Food & dining

Heirloom Book Co., a cookbook shop with a sense of community

Carlye Dougherty and Brad Norton are co-owners of Heirloom Book Co. along with Bryan Lewis.
Carlye Dougherty and Brad Norton are co-owners of Heirloom Book Co. along with Bryan Lewis.

CHARLESTON, S.C. - Like any cookbook shop, Heirloom Book Co. stocks the latest volumes for accomplished cooks. Look closely at the shelves and you’ll also see “White Trash Cooking’’ (1986); a 1920s Kosher cookbook from the Manischewitz Company; and a Delta Air Lines pamphlet of Southern recipes that’s more than 30 years old.

Equal parts collectible shop, new-title showcase, and salon for cookbook lovers, Heirloom Book Co. opened in April and has become a sought-after resource ever since. In November, Bon Appetit magazine named it one of the seven best culinary book stores in the country. So many chefs and cookbook authors want to book events there that co-owners Brad Norton, Carlye Dougherty, and Bryan Lewis are adding a kitchen to accommodate them. At a time when cookbooks are in the same precarious position as the rest of publishing, Heirloom rides the wave of popular interest in all things culinary. “We opened a shop to do what we liked and hoped others would like it, too. It’s become more that what we expected,’’ says Dougherty.

Many of the books come from Norton’s own collection, so large that it was overtaking the offices of the wine and beer distributorship that he and Lewis also run. “I had 4,000 cookbooks in my office, the conference room, and my house. I couldn’t bear the thought of parting with them all. My partner said, ‘This is a problem, we really need to open a store,’ ’’ Norton says. After discussing their idea with Dougherty, the three agreed to become business partners and signed a lease less than a month later.


They knew customers would come to buy cookbooks. What they didn’t foresee was the sense of community that quickly developed among Charleston’s food professionals and passionate home cooks. The crew from the latest television project of Charleston residents and cookbook authors Matt Lee and Ted Lee, recently came in to browse. The conversation continued so long that “a happy hour developed on the sofa,’’ says Dougherty. The Lee brothers occasionally come in, too. So does chef Sean Brock, 2010 winner of a James Beard Best Chef Southeast award, whose Husk restaurant is right around the corner.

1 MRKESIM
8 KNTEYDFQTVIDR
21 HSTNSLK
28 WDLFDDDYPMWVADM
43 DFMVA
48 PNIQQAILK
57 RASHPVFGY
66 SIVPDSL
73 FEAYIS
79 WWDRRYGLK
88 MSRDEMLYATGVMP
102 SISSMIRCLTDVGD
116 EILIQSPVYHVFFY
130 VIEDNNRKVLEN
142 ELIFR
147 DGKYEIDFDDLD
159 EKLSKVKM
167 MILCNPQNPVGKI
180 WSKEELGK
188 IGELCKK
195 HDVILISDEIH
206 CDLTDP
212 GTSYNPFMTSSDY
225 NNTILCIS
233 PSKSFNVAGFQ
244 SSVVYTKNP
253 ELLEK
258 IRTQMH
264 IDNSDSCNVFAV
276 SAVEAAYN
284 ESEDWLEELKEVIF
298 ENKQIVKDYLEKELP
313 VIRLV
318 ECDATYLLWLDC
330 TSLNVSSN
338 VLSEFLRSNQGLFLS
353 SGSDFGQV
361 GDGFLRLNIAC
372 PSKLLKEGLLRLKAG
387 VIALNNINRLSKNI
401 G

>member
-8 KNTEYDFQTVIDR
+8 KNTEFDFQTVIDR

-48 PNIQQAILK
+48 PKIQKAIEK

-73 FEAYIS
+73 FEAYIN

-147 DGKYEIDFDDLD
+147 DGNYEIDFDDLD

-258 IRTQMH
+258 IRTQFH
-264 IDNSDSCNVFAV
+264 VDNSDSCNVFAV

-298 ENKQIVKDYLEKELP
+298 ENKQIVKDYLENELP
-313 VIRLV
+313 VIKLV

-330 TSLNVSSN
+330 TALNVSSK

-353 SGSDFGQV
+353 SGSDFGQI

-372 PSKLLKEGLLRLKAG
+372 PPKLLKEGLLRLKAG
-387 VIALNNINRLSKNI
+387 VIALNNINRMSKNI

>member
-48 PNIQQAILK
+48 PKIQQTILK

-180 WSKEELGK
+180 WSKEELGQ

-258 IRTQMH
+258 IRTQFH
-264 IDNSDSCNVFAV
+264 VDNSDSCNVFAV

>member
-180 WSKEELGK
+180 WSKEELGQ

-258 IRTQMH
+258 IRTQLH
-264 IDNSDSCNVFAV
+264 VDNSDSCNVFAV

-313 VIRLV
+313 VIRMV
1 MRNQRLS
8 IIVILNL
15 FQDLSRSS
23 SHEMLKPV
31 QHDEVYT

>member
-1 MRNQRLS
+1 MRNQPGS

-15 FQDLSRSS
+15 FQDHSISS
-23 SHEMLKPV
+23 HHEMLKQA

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On another day, Joshua Walker and Duolan Li of Xiao Bao Biscuit, a husband-wife team who serve their Southern-Asian comfort food at pop-ups and special events around town, come in. Walker thinks the store fills a niche for Charlestonians as well as tourists. “It seems strange to open a store when everyone goes to nowadays, but they have found a great way to introduce food and chefs that we have going here to people who are not from Charleston. It’s also great that they are doing events to get the radar up about local chefs,’’ Walker says.

“Tart Love’’ author Holly Herrick was recently on hand for a book signing. Monthly Sunday suppers give local chefs and restaurateurs, and authors including Nathalie Dupree and Virginia Willis, a chance to cook a full menu.

The spacious store, with a couch and coffee table up front, a large table in the middle, and light fixtures made from Chinese wire produce baskets, welcomes browsers. Shelves are organized by categories that include Southern cooking, Indian, Chinese, meat, and cheese. “Brad’s Picks’’ showcases some of Norton’s all-time favorite titles. Among them are New England-based author John Thorne’s “Pot on the Fire,’’ Angelo Pellegrini’s “The Unprejudiced Palate,’’ and “The Gift of Southern Cooking,’’ by Edna Lewis and Scott Peacock. Dougherty jokes that Norton is a “walking cookbook encyclopedia’’ because he can knowledgeably answer so many questions. A toy stove, complete with plastic food replicas, anchors a children’s section in the back.

The books on sale come from attics, yard sales, and customers. “We have people calling all the time asking us to take a look at their old cookbook and tell them what it’s worth. It’s a constant treasure hunt,’’ says Dougherty. The store does purchase some books from individuals.


Complementing the books is a display of a local artist’s photographs of food. Antique rolling pins and a few other old kitchen implements are also for sale, along with heirloom seeds. Behind the scenes, the three business partners are also at work on reissuing classic titles, such as “Recipes From the Olde Pink House, 1771’’ from Savannah.

After hours, locals rent the store for parties. “It’s a unique space for a dinner party. People like to be surrounded by books,’’ says Dougherty.

Heirloom Book Co., 123 King St., Charleston, S.C., 843-722-6377,

Clara Silverstein can be reached at